2. High fructose corn syrup is just vastly cheaper than sugar. The only difference is the 55-45 (vs 50-50) ratio and the fact it’s missing an ester bond between the fructose and glucose, something the gut breaks instantly. To the body sugar is sugar, whether it comes from cane or corn or bees.

          The problem is that when remove the fat, it tastes like cardboard. (That’s your body asking you where the fat is.) To make it taste like anything, they fill it up with sugar. And it is in virtually everything. Try finding bread without sugar in it. Hell, try finding a turkey without sugar in it. It can be done, but it takes reading.

          I lost enough weight to take a foot (12″) off my pants size. And don’t talk to me about all the willpower it took. I don’t have enough to mention. I did it by realizing we are not designed to be herbivores, and even herbivores are designed to eat pretty much the whole plant, not just the grain. For several million years our ancestors ate fatty bone marrow and fatty organ meats, and the fatty rib meats first. Our longer digestive tract allows us to be omnivores, but the design of it says we’re carnivores.

          1. Well, of course corn syrup is cheaper than cane sugar. We tariff cane sugar and subsidize corn syrup. They keep fucking with the economics of supply and demand. Fucking despots.

            Anywho, I prefer stevia to either of those. I can grow that shit at home.

            1. Allergic to stevia. Yeah, corn is heavily subsidized. I mostly wish they’d take it out of my gas. Couldn’t believe all the gum in the carburetor on my ancient generator last time I had to run it.

          2. What Rantin said. Corn syrup is only cheaper because the government subsidizes corn and puts tariffs on sugar.

            1. Yep, why do you think they feed corn to cattle instead of hay? Or just let them graze? Yeah, it’s that subsidized.

              But my point was that the crap is in damnear (I’m declaring a new word) everything.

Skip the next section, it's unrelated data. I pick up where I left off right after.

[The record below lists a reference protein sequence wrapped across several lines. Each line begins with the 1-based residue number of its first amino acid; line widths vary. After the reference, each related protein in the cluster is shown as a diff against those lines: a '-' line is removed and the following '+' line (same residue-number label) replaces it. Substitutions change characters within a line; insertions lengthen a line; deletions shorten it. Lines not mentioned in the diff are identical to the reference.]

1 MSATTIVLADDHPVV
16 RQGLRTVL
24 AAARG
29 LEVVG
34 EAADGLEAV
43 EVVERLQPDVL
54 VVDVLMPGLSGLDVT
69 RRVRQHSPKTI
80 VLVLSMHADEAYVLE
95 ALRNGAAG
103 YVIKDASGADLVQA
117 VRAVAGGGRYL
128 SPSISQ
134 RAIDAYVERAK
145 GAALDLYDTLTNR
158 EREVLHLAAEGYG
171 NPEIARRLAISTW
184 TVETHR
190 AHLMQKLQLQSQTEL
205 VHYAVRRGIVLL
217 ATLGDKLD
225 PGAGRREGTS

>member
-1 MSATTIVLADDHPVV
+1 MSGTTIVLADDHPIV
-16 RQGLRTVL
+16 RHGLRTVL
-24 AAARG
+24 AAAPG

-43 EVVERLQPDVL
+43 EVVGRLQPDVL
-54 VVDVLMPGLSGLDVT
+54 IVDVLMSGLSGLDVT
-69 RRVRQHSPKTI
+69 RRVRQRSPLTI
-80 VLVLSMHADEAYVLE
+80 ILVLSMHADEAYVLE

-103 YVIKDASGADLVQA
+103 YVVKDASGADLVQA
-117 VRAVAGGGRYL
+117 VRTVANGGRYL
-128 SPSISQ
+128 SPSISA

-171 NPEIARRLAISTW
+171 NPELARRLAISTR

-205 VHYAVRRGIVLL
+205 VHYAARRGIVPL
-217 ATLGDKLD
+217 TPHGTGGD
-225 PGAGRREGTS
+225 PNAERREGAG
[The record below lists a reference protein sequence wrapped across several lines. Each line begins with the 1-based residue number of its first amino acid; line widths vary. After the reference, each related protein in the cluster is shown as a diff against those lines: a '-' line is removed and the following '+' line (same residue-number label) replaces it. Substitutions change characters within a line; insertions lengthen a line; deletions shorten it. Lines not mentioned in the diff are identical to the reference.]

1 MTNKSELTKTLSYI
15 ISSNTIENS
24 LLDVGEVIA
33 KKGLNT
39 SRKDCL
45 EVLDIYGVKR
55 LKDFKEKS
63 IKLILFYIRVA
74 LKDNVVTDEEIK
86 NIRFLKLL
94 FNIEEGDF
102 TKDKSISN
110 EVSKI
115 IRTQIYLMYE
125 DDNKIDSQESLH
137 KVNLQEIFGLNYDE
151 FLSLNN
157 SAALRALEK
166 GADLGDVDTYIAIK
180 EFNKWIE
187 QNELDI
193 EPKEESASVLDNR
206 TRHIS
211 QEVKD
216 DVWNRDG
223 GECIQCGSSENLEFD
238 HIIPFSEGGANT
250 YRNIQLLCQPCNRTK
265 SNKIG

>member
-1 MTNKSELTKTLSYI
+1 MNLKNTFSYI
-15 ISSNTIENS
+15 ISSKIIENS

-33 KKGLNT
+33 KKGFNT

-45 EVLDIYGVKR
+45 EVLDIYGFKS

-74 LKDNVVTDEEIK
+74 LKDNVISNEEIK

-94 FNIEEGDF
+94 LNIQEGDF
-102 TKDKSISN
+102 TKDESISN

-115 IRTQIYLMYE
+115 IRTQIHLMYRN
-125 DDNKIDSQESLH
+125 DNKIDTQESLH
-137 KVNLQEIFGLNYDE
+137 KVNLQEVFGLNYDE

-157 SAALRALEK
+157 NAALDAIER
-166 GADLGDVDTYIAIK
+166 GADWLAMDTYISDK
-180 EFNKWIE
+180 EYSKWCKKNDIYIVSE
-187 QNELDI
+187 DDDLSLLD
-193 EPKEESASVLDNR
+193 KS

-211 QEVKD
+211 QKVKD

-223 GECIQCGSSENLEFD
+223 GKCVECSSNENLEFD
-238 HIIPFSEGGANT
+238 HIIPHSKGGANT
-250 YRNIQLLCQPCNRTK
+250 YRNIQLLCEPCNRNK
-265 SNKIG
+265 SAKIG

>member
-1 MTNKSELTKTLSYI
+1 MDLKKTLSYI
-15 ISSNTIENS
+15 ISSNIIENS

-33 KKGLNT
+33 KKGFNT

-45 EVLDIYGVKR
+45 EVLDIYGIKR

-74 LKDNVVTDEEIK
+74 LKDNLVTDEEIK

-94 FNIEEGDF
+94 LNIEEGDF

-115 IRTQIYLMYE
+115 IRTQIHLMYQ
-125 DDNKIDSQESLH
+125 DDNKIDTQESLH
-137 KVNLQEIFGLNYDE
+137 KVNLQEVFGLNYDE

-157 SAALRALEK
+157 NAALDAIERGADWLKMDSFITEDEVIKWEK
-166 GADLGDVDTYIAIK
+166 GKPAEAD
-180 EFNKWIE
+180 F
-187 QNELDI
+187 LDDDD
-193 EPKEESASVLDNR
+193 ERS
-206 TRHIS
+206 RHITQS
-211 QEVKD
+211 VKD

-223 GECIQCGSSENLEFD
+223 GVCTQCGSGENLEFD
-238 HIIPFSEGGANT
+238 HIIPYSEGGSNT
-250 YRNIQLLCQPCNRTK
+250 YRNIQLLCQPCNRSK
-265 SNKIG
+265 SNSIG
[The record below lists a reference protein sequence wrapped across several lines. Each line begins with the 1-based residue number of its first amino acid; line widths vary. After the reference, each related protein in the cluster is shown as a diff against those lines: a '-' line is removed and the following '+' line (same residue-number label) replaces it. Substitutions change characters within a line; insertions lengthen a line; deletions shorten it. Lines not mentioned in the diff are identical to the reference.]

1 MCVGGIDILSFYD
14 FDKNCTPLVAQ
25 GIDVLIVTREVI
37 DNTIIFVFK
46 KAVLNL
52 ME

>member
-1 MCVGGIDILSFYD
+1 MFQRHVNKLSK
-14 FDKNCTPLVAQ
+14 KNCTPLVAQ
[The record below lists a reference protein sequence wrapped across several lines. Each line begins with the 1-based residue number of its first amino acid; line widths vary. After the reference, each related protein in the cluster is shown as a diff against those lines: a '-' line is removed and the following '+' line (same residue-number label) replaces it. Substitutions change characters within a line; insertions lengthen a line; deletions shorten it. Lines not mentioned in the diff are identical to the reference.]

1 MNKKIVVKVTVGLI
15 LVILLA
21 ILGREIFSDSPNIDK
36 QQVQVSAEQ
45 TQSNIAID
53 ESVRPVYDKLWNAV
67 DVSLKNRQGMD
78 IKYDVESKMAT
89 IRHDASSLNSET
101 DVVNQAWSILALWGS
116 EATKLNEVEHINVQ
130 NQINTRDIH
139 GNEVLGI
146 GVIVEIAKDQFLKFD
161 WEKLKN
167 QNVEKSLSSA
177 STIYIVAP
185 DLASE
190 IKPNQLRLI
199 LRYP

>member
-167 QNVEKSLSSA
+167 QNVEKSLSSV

3. 55mph speed limit

      1. Hated the double nickle. Glad to see it dying.

        1. It’s still alive and well here in Oregon. I miss the 70 and 75mph limits that Nevada had. Oh, and being able to pump my own damn gas.

          1. New Jersey’s the only place I’ve run into the “no self-serve” bit.
            Union protectionism as I understand it.

            1. Here it’s just a make-work program. AFAIK the gas jockeys aren’t unionized.

    4. That’s not true at all. For a stark example of a rapid turnaround, consider catastrophic health insurance, which was to be funded by an earmarked tax — it was repealed before it even went into effect! And that was just in the 1980s.

      Military drafts have been enacted and repealed. The ban on ownership of gold was repealed. Hell, even the goddamn Berlin Wall came down! How many examples do you need?

  2. Borderline?

    Sorry, Ms. Dalmia, we’ve crossed it a long time ago.

    1. You disappoint me…I expected a Ry Cooder clip.

  3. A better example is the War on Drugs.

    I doubt that even Nixon would have approved of armed thugs kicking in doors, in the middle of the night, and shooting up housed; to ‘fight’ marijuana. Or sanction the groping of grannies and toddlers at airports to fight terrorism.


    This just in, the Daily Kos guy is a fucking fascist moron.

    1. Can’t say that I exactly get the pith at that link but the 8:32 link in the comments has some pretty good fisking of DU commenters.

    2. Water is wet. The Pope inclines toward Catholicism. Bears tend to defecate in forested areas.